The Tibetan Buddhist altar comes with a Certificate of Authenticity, an iconography explaining the theme and meanings of the various icons; there is also pictures of the lama that blessed this altar.

Dimensions: H=17" x W=20.62" x D=14.25"   
Age: circa 1690-1730
Materials: Juniper and pine

This item can be purchased securely online click here

Price $1385.00, plus shipping & handling
Shipping: West Coast $195, Mtn. States $219, Mid West $245, Atlantic coast $264  Other destinations contact us  for a quote. 

Iconography

The border just underneath the top is the "T-wave" or thunder wave. This is the thunder of the vajra (diamond scepter, dorje in Tibetan), symbolizing skilful means, compassion, samsara. This compassion is an active quality rather than mere sympathetic feelings not transformed into action. Compassion refers to action that is exactly consonant with whatever is occurring and that is not self-referential. The rest of the frame is done in a stylized trefoil; a cloud design that signifies the 3 Cintamani as the body, speech and mind of Buddha that the practitioner will possess.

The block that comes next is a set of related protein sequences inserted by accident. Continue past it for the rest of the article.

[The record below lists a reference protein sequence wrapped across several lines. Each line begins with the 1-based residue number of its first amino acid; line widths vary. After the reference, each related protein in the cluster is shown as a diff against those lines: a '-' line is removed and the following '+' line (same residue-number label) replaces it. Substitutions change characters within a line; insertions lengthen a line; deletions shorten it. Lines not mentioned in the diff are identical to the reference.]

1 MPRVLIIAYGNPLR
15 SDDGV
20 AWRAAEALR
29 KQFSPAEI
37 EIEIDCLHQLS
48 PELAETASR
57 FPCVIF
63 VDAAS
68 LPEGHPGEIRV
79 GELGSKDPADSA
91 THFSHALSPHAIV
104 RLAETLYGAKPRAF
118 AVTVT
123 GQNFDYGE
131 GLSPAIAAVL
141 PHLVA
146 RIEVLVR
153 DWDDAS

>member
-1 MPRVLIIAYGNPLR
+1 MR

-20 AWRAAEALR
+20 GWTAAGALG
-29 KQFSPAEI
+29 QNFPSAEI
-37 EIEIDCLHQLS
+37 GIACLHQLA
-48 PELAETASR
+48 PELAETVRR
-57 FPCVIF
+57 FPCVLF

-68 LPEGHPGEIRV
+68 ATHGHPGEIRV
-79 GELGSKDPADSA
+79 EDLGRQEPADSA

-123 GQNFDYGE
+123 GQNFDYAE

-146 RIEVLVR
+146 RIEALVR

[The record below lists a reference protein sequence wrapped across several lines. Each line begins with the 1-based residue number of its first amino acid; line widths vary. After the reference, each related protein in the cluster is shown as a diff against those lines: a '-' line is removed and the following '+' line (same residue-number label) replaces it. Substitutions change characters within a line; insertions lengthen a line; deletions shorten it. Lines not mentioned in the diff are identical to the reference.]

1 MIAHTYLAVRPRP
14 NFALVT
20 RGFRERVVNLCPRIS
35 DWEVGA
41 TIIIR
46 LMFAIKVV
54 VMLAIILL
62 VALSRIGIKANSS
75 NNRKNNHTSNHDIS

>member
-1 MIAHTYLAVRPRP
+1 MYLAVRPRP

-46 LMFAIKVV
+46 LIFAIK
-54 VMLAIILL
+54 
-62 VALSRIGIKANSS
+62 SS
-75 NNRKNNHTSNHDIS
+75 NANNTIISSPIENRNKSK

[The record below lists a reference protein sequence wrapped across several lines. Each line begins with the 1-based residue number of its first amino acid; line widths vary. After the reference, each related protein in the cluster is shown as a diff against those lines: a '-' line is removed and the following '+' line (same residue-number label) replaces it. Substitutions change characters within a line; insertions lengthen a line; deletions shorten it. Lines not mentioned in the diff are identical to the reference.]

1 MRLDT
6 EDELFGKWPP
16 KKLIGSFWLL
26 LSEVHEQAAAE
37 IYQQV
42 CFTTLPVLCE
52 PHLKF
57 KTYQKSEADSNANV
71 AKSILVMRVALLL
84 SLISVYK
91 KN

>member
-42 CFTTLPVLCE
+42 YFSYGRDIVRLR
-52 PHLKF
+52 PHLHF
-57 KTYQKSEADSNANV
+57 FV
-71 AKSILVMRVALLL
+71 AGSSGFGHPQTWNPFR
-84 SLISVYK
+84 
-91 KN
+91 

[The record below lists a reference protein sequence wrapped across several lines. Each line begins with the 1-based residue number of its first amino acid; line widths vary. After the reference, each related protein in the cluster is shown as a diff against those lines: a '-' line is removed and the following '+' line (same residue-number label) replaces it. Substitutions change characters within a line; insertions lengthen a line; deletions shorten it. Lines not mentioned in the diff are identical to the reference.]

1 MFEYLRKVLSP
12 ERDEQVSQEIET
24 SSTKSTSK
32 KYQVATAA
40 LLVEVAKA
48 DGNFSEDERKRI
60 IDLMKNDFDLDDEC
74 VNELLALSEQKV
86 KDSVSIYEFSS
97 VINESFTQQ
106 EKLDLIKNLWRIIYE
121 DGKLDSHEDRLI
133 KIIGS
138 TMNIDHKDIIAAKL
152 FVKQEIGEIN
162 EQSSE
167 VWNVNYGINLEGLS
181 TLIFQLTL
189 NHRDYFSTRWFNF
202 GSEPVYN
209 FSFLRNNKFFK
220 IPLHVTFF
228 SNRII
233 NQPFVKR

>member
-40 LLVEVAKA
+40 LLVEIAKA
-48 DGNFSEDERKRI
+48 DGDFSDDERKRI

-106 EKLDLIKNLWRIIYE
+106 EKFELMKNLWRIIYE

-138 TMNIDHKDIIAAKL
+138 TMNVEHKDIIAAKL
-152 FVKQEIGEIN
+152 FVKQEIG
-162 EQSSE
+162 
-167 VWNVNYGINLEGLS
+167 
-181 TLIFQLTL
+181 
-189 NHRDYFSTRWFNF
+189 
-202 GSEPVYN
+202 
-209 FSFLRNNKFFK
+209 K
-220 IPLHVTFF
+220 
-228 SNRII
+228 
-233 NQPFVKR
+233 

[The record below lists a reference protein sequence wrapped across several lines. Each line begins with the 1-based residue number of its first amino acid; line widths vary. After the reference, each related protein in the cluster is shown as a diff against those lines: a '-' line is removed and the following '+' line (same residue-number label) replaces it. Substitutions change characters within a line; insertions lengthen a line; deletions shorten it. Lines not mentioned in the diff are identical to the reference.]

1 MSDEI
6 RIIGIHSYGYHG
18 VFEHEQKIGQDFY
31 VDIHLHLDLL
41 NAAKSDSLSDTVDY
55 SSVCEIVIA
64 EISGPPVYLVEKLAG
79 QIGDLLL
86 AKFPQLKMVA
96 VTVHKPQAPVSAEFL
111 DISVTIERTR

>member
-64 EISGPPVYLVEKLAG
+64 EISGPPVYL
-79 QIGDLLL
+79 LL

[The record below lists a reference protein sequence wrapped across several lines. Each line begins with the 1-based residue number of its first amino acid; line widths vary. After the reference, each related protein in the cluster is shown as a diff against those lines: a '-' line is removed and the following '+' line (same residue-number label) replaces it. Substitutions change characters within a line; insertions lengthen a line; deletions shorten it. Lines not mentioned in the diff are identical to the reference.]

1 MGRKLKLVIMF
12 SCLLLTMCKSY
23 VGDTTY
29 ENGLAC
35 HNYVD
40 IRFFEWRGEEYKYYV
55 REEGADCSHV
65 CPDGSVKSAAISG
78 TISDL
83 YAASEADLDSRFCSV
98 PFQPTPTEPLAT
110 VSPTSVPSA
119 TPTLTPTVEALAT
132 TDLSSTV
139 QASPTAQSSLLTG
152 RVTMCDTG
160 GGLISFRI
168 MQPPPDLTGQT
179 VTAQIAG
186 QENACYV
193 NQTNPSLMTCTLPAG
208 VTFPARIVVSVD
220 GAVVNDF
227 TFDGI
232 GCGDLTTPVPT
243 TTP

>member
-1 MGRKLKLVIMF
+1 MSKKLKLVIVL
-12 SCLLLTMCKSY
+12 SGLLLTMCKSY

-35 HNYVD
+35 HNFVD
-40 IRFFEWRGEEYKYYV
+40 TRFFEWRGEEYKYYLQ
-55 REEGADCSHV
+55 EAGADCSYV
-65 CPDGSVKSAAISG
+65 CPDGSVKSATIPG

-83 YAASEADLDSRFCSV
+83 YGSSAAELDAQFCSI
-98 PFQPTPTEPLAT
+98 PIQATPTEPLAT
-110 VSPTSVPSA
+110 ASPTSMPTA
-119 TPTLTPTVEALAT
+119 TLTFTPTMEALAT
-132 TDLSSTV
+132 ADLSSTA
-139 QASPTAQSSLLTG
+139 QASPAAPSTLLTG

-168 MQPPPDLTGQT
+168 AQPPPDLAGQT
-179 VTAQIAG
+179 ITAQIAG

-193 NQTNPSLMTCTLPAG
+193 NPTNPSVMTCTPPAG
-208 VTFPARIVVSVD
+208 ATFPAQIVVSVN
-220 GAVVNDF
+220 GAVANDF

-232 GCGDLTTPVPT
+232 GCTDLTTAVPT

The sides feature a shou longevity symbol, that is also a stylized shou character representing the butterfly. The shou longevity symbol is the circular design in the center of the sides; the shou character is styled with the vertical lines intersecting the horizontal lines, this is a common practice in Senge art. The shou character represents a butterfly and it recalls the dream of Taoist philosopher, Chuang Tzu. Chuang Tzu, having dreamed that he was a butterfly joyously flittering, posed the question, “Did Chuang Tzu dream he was a Butterfly? Or is the butterfly still dreaming that he is Chuang Tzu?” The caterpillar, chrysalis and butterfly, as unified symbols of transmutation, resurrection and immortality, are perhaps best described in the aphorism, “What the caterpillar perceives as the end of all things, the rest of the world perceives as the beginning of the butterfly”.